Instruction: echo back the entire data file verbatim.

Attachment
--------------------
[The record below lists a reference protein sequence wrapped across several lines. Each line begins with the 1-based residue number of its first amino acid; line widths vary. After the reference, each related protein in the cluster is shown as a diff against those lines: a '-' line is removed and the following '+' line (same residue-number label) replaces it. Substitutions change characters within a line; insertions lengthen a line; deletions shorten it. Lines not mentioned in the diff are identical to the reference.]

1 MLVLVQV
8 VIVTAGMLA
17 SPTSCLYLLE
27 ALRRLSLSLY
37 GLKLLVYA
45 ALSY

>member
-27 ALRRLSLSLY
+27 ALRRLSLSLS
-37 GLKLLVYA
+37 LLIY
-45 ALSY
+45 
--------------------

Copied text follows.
[The record below lists a reference protein sequence wrapped across several lines. Each line begins with the 1-based residue number of its first amino acid; line widths vary. After the reference, each related protein in the cluster is shown as a diff against those lines: a '-' line is removed and the following '+' line (same residue-number label) replaces it. Substitutions change characters within a line; insertions lengthen a line; deletions shorten it. Lines not mentioned in the diff are identical to the reference.]

1 MLVLVQV
8 VIVTAGMLA
17 SPTSCLYLLE
27 ALRRLSLSLY
37 GLKLLVYA
45 ALSY

>member
-27 ALRRLSLSLY
+27 ALRRLSLSLS
-37 GLKLLVYA
+37 LLIY
-45 ALSY
+45 